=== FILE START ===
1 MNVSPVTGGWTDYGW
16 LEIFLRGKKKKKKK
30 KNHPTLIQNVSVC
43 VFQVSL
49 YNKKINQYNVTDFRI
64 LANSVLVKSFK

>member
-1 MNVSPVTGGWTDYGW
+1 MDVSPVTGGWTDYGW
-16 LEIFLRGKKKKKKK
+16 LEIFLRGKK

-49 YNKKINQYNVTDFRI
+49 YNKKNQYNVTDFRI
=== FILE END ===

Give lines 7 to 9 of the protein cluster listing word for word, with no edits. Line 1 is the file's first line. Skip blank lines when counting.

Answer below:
>member
-1 MNVSPVTGGWTDYGW
+1 MDVSPVTGGWTDYGW